The Transfer Pricing

Transfer pricing is a term used to describe all aspects of inter-company pricing arrangements between related business entities, including transfers of intellectual property; transfers of tangible goods; services and loans and other financing transactions. Transfer pricing refers to the pricing of goods and services within a multi-divisional organization, particularly in regard to cross-border transactions.

In financial sector, transfer pricing is the value placed on transfers within an organization, used as a means of allocating costs to various profit centers. Transfer pricing is used widely in multi-office banks and bank holding companies, serving these important functions: (i) price setting for services performed by business units; (ii) a means of evaluating financial performance by business units; and (iii) determining the contribution to net income by profit centers in the organization.

The large size firms divide their operation very often into product divisions or subsidiaries. Growing firms add new divisions or departments to the existing ones. The firms then transfer some of their activities to other divisions. The goods and services produced by the new division are used by the parent organization. In other words, the parent division buys the product of its subsidiaries. Such firms face the problem of determining an appropriate price for the product transferred from one division or subsidiary to the other. Specifically, the problem is of determining the price of a product produced by one division of the same firm. This problem becomes much more difficult when each division has a separate profit function to maximize. Pricing of infra-firm ‘transfer product’ is referred to as ‘transfer pricing’. One of the most systematic treatments of the transfer pricing technique has been provided by Hirshleifer. We will discuss here briefly his technique of transfer pricing.

a) Transfer pricing with no external market for the intermediate product

suppose there is no external demand for intermediate product produced by a division of an enterprise or when the division producing the intermediate product can sell it only internally to another division of the enterprise. Since we have assumed that one unit of the intermediate product is required to produce one unit of the final product, the quantity produced of the final product is equal to quantity produced of the intermediate product. The figure illustrates the determination of transfer price and output of the intermediate product and price and output of the final product when there does not exist external market for the intermediate product.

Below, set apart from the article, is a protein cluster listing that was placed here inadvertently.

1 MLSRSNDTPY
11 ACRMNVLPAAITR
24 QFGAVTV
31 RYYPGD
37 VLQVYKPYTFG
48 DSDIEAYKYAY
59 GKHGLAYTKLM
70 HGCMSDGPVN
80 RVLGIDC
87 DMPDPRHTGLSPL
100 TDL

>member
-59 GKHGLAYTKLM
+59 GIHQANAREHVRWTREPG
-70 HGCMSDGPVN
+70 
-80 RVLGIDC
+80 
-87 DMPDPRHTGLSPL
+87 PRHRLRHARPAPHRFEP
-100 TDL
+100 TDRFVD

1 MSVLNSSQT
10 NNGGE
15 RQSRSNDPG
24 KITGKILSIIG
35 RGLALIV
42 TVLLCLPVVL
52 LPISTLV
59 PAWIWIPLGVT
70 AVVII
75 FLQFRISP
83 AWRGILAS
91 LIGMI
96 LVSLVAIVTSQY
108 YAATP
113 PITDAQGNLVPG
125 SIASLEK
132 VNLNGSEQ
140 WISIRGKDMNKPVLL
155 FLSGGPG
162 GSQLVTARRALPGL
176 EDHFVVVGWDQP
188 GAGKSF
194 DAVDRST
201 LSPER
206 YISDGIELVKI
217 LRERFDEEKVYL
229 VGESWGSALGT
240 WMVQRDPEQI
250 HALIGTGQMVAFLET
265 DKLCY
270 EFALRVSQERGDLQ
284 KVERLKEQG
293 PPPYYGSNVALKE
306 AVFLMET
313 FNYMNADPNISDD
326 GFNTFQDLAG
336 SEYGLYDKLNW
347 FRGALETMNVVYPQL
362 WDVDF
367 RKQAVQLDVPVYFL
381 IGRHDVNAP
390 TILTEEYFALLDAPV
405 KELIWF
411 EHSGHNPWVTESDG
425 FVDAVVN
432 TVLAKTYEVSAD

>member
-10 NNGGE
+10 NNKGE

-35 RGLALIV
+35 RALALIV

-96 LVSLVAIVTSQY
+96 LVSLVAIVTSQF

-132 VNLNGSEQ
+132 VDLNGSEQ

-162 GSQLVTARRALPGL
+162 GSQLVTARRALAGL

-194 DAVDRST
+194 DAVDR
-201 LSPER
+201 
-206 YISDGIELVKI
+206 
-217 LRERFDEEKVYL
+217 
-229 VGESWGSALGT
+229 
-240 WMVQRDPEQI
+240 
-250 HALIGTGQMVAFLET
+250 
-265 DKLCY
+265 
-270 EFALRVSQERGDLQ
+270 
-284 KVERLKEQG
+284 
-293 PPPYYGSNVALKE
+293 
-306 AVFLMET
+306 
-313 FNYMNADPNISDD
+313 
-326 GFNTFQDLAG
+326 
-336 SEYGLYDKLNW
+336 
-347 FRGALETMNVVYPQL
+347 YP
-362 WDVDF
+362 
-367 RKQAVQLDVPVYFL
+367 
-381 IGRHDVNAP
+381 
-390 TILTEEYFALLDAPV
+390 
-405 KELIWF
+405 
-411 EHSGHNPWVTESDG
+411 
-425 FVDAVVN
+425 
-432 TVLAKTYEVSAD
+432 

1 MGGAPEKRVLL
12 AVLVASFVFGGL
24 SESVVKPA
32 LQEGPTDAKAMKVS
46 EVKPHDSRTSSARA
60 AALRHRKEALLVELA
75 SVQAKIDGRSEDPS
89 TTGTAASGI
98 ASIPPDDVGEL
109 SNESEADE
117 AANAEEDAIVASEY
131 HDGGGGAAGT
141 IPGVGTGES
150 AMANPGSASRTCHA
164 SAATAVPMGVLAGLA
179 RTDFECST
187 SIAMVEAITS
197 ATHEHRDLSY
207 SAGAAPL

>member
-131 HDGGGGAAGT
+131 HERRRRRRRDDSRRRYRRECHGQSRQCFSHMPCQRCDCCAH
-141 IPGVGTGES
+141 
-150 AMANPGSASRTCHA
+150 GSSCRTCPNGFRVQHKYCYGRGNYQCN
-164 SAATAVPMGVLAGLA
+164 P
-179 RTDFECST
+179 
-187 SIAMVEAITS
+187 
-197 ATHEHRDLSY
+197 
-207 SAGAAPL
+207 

Determination of transfer price of the intermediate product with no external market
Dm is the external demand of the final product of the marketing division and MRm is the corresponding marginal revenue curve of the final product. MCm is the marginal cost of the final product processed by the marketing division and MCp is the marginal cost of intermediate product of the production division. By vertical summation of marginal cost curves MCm and MCp we get the total marginal cost MC of the final product. In order to maximize profits, the firm (marketing division) will equate its marginal revenue (MRm) with its total marginal cost (MC) and, as will be seen from figure, its profit-maximizing point is E at which OQ level of output is produced and price Pm of the final product is set. Since by assumption production of one unit of final product requires one unit of intermediate product, the out of the intermediate product by the production division will be equal to the output of the final product. Therefore, the amount OQ of the intermediate product will be produced.

The transfer price for the intermediate product, Pt is set equal to the marginal cost of producing OQ amount of it which is equal to QB. The transfer price Pt equal to marginal cost of production of output OQ of the intermediate product is a right or appropriate transfer price as by adding it to marginal cost (MCm) the marketing division equates the combined marginal cost (MCp + MCm) with its marginal revenue (MRm) to maximize the overall profits of the enterprise. As seen above, this causes the top management of the enterprise to decide to produce OQ output of the final product and set price of the final product equal to PM to maximize overall profits of the enterprise.